There are some interesting wrinkles here. Ruckus is developing original digital content for Scholastic to sell and market. Projects that are starting from scratch are in the pipeline, but Ruckus is also looking for out-of-print children’s books that deliver some brand recognition and can be built more quickly into interesting digital products to jumpstart the list. They’re paying advances for those and it would seem likely that agents will give them a lot to choose from.
What is made very clear by the Ruckus-Scholastic deal that wasn’t as obvious in the link between Random House and Smashing Ideas is that digital developers can use help from publishers, not just the other way around. Although there have definitely been commercial successes delivered by these non-publishers, most of them appear to be from licensing brands already established elsewhere or leveraging public domain titles. Those are thin reeds for a sustainable business model. The licenses will get harder to obtain as publishers figure out how to make these products themselves and the field could get very crowded with multiple digital versions of public domain classics.
Ruckus is doing a smart thing jumping in to mine the world of “out-of-print”. With their visibility, early start, and willingness to pay advances, they have a good chance to harvest the best low-hanging fruit before others get into the game. But this strategy also has a shelf life; a few years from now there won’t be many opportunities of this kind left to be exploited.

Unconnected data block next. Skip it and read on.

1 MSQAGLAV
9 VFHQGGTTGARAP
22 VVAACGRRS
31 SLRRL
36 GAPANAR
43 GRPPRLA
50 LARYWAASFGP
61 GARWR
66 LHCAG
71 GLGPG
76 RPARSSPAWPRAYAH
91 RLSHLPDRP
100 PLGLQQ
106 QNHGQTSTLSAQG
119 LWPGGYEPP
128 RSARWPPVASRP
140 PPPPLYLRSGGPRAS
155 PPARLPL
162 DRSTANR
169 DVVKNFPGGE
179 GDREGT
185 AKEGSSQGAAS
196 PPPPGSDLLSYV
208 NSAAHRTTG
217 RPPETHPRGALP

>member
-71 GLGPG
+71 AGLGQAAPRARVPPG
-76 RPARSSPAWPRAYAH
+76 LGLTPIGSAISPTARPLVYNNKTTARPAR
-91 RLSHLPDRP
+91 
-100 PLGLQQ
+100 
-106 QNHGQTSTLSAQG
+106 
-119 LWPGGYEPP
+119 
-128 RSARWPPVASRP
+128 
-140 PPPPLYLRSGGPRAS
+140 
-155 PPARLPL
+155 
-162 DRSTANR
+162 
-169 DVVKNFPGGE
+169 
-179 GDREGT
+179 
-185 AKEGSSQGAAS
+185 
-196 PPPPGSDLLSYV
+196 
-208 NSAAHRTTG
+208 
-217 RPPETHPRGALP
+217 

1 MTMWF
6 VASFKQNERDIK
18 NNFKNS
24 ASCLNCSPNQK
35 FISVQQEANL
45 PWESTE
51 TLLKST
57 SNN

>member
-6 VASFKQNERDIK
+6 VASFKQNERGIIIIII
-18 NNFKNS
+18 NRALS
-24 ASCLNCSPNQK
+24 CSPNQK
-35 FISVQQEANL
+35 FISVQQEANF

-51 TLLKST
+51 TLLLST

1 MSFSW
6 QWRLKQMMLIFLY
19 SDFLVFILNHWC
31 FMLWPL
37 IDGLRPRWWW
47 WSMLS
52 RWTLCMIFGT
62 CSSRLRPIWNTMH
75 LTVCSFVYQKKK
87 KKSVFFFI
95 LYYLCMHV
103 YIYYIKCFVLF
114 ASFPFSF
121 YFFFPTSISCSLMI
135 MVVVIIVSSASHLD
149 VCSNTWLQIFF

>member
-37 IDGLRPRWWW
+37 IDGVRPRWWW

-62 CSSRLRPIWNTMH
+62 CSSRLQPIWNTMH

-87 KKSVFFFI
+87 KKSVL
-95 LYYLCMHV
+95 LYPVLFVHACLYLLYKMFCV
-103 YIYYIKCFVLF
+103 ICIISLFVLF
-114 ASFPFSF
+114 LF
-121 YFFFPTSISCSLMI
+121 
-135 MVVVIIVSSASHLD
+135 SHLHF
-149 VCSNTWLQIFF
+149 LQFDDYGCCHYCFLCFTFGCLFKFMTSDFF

And when you can’t get properties that already give you a branding head start, the ability publishers have to introduce books into the marketplace — knowing the influencers and, at least for a while, having the additional marketing and revenue opportunities delivered by print — can provide crucial help that is necessary no matter how clever the new digital products are.
Scholastic, of course, has a very special marketing platform. They are in direct touch with an enormous number of teachers, probably more than a million, who are the gatekeepers for many times that number of kids. (It should be noted that while Scholastic’s position there is dominant, it is not unique. There’s a division of Readers Digest called Weekly Reader that delivers a similar mindshare opportunity to a smaller number of teachers, probably about 200,000. One must wonder how that marketing capability will become part of this picture. Who will acquire whom?)
But the other big players in children’s publishing, even if they don’t have frequent email exchanges with hundreds of thousands of teachers, also have a great deal to offer. Even the newbies who have started successfully (Oceanhouse Media began with a unique partnership business model for its developers which, combined with its license of Dr. Seuss product, has apparently enabled it to be profitable without needing outside capital) will probably find that what big companies like Random House and Scholastic can deliver will be useful, if not essential, before very long.
And, conversely, the big publishers will find it hard to muster the dedicated focus on original digital products (as Richter said to me last week, “that’s all I think about from the time I get up in the morning”) that these new studios do. Alliances, whether by acquisition or some other means, are natural. We should expect to see more combinations like this developing in the months to come.
Both Ruckus Media and Scholastic are on the program for our half-day Publishers Launch Conference in Frankfurt “Children’s Publishing Goes Digital”. (Thanks to our esteemed Chair for that event, Lorraine Shanley of Market Partners, for that!)
That event shouldn’t be confused with our all-day Publishers Launch Conference in Frankfurt “eBooks Around the World”. Follow the links to learn more or register for both.